When elephants fight it is the grass which suffers goes the saying in Africa but here the grass is Kenyas crucially important aviation industry, as the countrys airport authority, responsible for the main hub in Nairobi and other airports across the country, descends further into infighting and what appears to be systematic anarchy.
At the core of the relentless fights over contracts and tenders is the plan to build a major new extension to the Jomo Kenyatta International Airport, often referred to as Project Greenfield, which includes the construction of the long overdue second runway for the airport but also a range of new terminal facilities, able to cater for traffic increases deep into the century.
The Minister for Transport, embattled and hugely controversial Amos Kimunya, no stranger to being lambasted by parliamentary committees and already removed from cabinet before, had locked horns over the tender award for the project to a Chinese company, which he wanted cancelled. Utterances in the direction of his President, who is reportedly keen to lay the foundation stone for the project before he leaves office, to the effect that he, Kimunya, did not care or bother who breaks ground, raised the heat and his dismissive attitude towards a legal opinion by the Kenyan Attorney General over the dangers of cancelling the contract made further headlines in the local media, as well as waves in cabinet, which is now in its final countdown toward the March 2013 general election and appears ever more divided along party lines and in pushing for personal interests.
With Kimunya told to hold his horses until cabinet as a whole has reviewed the various positions submitted, he nevertheless went ahead and appointed a new committee comprising sections of the board of KAA thought loyal to him and in a surprise action did the KAA board then suspend the authoritys CEO Stephen Gichuki, sending him on compulsory leave to facilitate yet more investigations, aka doing their masters bidding.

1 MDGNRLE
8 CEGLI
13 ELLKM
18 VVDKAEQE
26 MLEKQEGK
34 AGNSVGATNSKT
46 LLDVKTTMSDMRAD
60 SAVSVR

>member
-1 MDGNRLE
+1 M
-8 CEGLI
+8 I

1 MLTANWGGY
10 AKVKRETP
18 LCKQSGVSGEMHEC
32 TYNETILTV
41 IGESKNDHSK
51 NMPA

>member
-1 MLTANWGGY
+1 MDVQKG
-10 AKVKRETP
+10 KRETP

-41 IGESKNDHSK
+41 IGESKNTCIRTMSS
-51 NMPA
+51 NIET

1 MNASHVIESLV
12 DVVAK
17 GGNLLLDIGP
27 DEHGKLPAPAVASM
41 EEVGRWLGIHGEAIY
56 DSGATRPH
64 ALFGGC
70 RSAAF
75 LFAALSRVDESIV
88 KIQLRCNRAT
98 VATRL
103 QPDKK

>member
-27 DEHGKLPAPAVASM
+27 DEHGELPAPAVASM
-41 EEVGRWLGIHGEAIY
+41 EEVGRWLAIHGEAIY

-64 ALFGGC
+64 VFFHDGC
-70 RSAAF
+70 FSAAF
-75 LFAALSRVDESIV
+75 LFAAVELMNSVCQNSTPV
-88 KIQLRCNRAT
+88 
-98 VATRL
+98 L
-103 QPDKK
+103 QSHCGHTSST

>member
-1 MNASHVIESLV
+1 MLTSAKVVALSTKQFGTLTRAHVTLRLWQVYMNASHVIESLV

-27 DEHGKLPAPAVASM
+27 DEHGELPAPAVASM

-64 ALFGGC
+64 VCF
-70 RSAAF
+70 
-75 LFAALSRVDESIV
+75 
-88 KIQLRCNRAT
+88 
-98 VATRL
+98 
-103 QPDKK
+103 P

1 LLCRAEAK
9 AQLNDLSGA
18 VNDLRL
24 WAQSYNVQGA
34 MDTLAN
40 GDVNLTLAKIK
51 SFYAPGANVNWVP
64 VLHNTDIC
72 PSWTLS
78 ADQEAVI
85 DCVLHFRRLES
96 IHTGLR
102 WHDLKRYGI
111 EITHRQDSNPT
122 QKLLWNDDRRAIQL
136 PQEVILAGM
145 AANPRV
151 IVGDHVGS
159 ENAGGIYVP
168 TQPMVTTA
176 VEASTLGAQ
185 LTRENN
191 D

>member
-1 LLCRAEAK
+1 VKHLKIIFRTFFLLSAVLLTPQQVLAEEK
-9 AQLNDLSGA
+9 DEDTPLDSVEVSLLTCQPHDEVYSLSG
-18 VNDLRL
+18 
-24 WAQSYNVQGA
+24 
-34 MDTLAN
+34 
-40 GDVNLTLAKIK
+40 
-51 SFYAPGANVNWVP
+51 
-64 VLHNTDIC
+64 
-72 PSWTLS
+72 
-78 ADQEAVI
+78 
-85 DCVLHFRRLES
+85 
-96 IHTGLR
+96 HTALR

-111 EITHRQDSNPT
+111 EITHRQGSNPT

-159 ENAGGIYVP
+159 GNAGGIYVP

Gichukis tenure, as was his predecessors, were marked by both achievements as well as intense controversy and squabbles with airlines, in particular over a major electricity outage at Mombasas international airport, then followed by a series of similar failures in Nairobi which has a huge financial impact on the affected airlines. KAA is also under pressure to deliver on the completion of the ongoing expansion works for a new adjoining terminal building, linked to the present terminal, creating more aircraft parking spaces and generally uplifting standards and operational efficiency in running East Africas premier aviation hub. Added mishaps, like a boiler explosion in Nairobi or a fire in the newly restored VIP lounge in Mombasa added further pressure on KAA before at least two known contempt of court charges were brought against Gichuki and the KAA over the willful destruction of an entire housing estate on disputed land adjoining the JKIA perimeter.
Said a regular and usually very outspoken aviation source from Nairobi overnight: You are aware of my feelings about the professionalism of KAA. They should sack all those useless bureaucrats, the same with the KCAA by the way, and bring in a new breed of professionals unsullied by the dirty game of politics and corruption. What vested interests does that minister have and I hope parliament exposes those and gives him marching orders again. All we in the industry see is more delays while they fight over the spoils of multibillion Shilling contracts and trying to make a quick buck on the back of those. Every day the second runway is delayed we are at risk to se JKIA close down when there is an incident on the runway. The cost of diverting planes and the subsequent delays in the schedules of all airlines, especially of Kenya Airways, is massive. Every day we suffer the congestion in the terminal, the apron or in car parks is a day lost because passengers are not happy with what they find when they arrive, depart or transit in Nairobi. It is time to acknowledge that the political games are putting the entire sector at risk and because we so depend on the airlines to export our produce, to bring tourists and visitors, can we afford to just stand by the sidelines and watch this?
Acting CEO is now the KAA Deputy CEA Matthew Wamalwa while Gichuki is pondering his fate and misfortunes for an indeterminate period of time, however long the investigations may take. Watch this space.